Download the free Programming Rubric handout to help assess your programming. Feel free to utilize the rubric as a template that you can edit in order to create an appropriate tool for your own department and staffing needs.


The Leader’s Pocket Guide (book review)

December 5, 2012

LeadersPocketGuide_lg

The road to leadership begins with self-understanding and so does John Baldoni’s leadership book, The Leader’s Pocket Guide.  “Leadership has often been defined as a journey. The journey begins with a starting point, and that starting point is the self.” He immediately catches the reader’s attention as he describes leadership as a journey of understanding, learning, growth, and humility. The first of three sections (“SELF”) provides the reader with 20 suggestions for improving their self-leadership skills and helps the reader understand how they interact with others as a leader. At the end of the section, there is an assessment that evaluates how well a reader leads and understands who they are as a leader. Baldoni outlines tips for growth and learning as a self-leader.

In the second of three sections (“COLLEAGUES”), Baldoni declares that one of the most challenging aspects of being a leader is leading your peers. He captures the essence behind interacting with peers and improving the relationship with them in the 33 different suggestions. He encourages the reader to understand how they are influencing their peers and gives them knowledge on how to do it in a positive manner.  The book also gives the reader an opportunity to evaluate how they interact with their colleagues and tips for improving those relationships.

In the final section, (“ORGANIZATION”), Baldoni coaches the reader on what it takes to lead an organization. He addresses everything from authentically interacting with your people and instilling a purpose in them to making time for yourself outside of the organization. Like the other sections, he provides the reader an opportunity to evaluate how they lead their team. To lead a team successfully you must execute positive change so that your team is learning and growing together. Baldoni understands what it takes to be a leader and passes on his knowledge so they are developing into positive and productive leaders.

The Leader’s Pocket Guide is an excellent tool and resources for all leaders because it provides well-rounded and diverse suggestions for improving leadership skills that can be applied to any field and any leader. It would be an excellent resource for new supervisors because it would help them evaluate how they lead themselves, interact with their peers, and supervise their workers.  It is a book that can be used over and over again to improve how a leader learns and grows.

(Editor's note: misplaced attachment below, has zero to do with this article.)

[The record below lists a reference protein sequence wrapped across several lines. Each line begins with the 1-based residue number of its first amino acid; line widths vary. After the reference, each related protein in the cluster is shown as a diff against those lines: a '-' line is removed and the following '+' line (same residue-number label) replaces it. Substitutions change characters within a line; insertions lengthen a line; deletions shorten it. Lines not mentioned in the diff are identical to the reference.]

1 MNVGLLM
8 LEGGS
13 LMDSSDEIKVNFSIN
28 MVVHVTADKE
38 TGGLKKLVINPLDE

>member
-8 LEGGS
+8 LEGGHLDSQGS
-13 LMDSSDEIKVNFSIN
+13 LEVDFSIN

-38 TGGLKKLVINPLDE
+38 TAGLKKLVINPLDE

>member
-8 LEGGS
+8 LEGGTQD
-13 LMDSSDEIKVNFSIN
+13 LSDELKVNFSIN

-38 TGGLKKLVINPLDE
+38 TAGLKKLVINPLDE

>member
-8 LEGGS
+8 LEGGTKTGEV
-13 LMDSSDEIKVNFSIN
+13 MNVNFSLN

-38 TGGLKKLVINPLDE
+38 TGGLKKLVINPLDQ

The first 25 people to tweet this post on Twitter, like or share on Facebook, or pin on Pinterest will be entered into a raffle to win a copy of  the book. Two books will be raffled.


How to Minimize Employee Mistakes

November 12, 2012

Employee Mistakes

Recently I dealt with a vendor who made some mistakes on a product that was delivered to our office. Upon discussing the issue with one of the company’s employees, I was told that I would receive a refund for the incorrect work, but was being discouraged to have the work corrected by them and to go elsewhere. This was puzzling because I simply asked for them to fix the product without being demanding, rude, or disrespectful.

I came to find out that the owner told his employees that they would have to discourage me from getting the product fixed or the supplies for the fix would come out of their own pay, which was hundreds of dollars. Granted, that is one potential strategy for handling an employee mistake, but not one that I myself would use nor recommend.

Here are some proactive strategies for minimizing employee mistakes:

  • Build in Room for Employee Mistakes – Always assume that your employees are going to make mistakes. Set the parameters for the goals of a project or task, and allow them to do it. Guide them in how to prevent mistakes from occuring with whatever project they have been given.
  • Anticipate Common Mistakes – You can better prepare employees to minimize mistakes by envisioning those common problems that arise for staffers in your organization. Give them the resources and training in order to overcome those typical problems.
  • Do Not Set Up an Employee for Failure – Delegate tasks with the proper levels of authority for the employee given the assignment. As the supervisor, you are the one who should have sound judgement as to who can handle what. Challenging employees is fine, but do not play games by setting up someone to fail to prove a point for whatever reason you may have.
  • Provide Thorough Training – The more employees know how to do their jobs, the better. Employees should always know the mission and goals of your organization. This is important because they become guiding principles for your staffers, which help them when faced with various decisions. This can be accomplished through regular staff training. Skills building through training is paramount.
  • Reward Accuracy – Staffers who achieve success by accomplishing tasks as assigned should be rewarded. This can be as simple as saying “Thank you” or acknowledging their accuracy during supervisory meetings or even publicly during staff meetings.

* Photo courtesy of Mark Puplava